10. Regarding my old Aircraft Ini Data Editor: TK kept issuing patches refining the flight model, so I had to keep editing my application to account for the new features. At some point, I introduced a bug that broke the functionality of saving/opening multiple documents (a memory leak? or a problem with the serialization routines for opening/closing documents?). I had already lost the previous working version of the source code and didn't have the time or energy to figure out what was broken. So, I abandoned further development quite some time ago. SF2 data ini files have similar, but larger more detailed tables. If my program was set up correctly, it would automatically handle the larger tables. But TK may have added more features or changed how the data was being used by the game engine. As programmed, it would throw away any data it didn't recognize and only process the variables it was programmed to read. I would use debug mode to try to verify my lift and drag equations. But that was so many years ago. What AIDE did was read in all of the pertinent flight model information and solve for specific aerodynamic values to produce tables similar to those found in flight manuals. So, you could tweak a flight model parameters in the data ini files and see how it affected performance. It could not take performance tables and turn them into ini data tables. So, you had to have some insight into how all of the variables interacted to make useful changes. With a re-iterative trial and error process, you could build a flight model that would reasonably replicate flight manual performance tables. In particular, you could strive to replicate specific excess power, instantaneous turn performance, and sustained turn performance. This also meant realistic stall speeds and climb rates. If you could get NASA data on some of the drag or lift parameters, you could build a flight model superior to what most sims offered at that time. Some people look down on using lookup tables for flight model data, but the fact is if the tables have high enough resolution and have accurate numbers, there is no more realistic or faster way to model flight. I would love to make a new version of AIDE that leverage modern hardware for better performance and was 100% compatible with SF2 without any bugs/memory leaks. But it has been a long time since I programmed at that level and I don't have the time or energy it takes to get such a project done in any reasonable time. After all the work I did on it, the only thing I ever produced was an F-4B flight model tailored to the flight model engine as of SFP1 SP2a patch level, and that was partially broken after the release of Wings Over Vietnam. I have learned to accept that PC flight sims are never going to be as realistic as I would like them to be and I would rather spend my time flying in sims than reverse engineering and attempting to improve them. SFP1/WoX/SF2 had one principal competitor, LOMAC. LOMAC had some awesome terrain graphics quality compared to SFP1/SF2, particularly the water. But its flight models were horrible. Its modern evolution, DCS World, now has flight models that are extremely complex and detailed as well as being among the most realistic/accurate you can get on a PC today. I no longer chart data from the game and perform calculations to compare the results with flight manual tables. As long as the aircraft flies reasonably close to the descriptions in the flight manuals, I am pretty happy. The problem with DCS World is that it takes a lot of time and money to produce accurate flight and systems models, so there will never be as many flyable aircraft types/variants compared to SFP1/SF2.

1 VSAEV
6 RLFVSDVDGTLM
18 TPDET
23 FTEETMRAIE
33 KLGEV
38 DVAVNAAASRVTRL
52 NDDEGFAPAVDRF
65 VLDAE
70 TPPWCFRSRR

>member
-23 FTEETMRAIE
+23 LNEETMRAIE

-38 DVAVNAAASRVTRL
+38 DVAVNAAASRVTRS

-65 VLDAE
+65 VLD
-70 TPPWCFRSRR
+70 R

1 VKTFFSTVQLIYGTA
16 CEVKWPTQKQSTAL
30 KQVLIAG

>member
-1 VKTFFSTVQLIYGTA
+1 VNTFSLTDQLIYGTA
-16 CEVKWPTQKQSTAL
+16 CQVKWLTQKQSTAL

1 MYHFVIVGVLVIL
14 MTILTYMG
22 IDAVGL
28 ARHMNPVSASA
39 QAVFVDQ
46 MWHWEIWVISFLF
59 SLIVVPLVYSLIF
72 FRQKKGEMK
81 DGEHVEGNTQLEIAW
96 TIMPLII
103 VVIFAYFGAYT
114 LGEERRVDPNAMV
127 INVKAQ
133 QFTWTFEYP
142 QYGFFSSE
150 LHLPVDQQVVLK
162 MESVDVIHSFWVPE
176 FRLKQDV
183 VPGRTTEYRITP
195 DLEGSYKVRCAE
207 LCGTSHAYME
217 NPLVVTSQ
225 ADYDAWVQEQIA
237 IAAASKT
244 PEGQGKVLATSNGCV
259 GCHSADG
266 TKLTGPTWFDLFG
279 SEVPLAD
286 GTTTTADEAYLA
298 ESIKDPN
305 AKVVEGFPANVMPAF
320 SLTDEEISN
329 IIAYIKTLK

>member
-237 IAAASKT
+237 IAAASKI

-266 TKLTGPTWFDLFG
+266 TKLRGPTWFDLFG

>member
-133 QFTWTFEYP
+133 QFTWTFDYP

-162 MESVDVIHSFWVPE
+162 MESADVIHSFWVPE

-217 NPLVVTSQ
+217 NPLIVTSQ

11. As I much prefer air-to-air over flying air-to-ground, I love the Sea Harrier :) Until the AV-8B got upgraded with a multimode radar and AMRAAM, the Sea Harrier was by far the best variant for air-to-air. The late model AV-8B with a radar and missiles comparable to the F/A-18C Hornet was a first rate aircraft. The F-35B more or less gives you an AV-8B+ with even better sensors/avionics and a supersonic capability. I still like the Harrier's engine setup better than the F-35's lift fan. But the F-35 approach retains the V/STOL capability while providing the afterburning supersonic performance the Harrier lacked. However, there was an afterburning supersonic Harrier approach that might have worked had it been funded, it just wouldn't have had the F-35's stealth.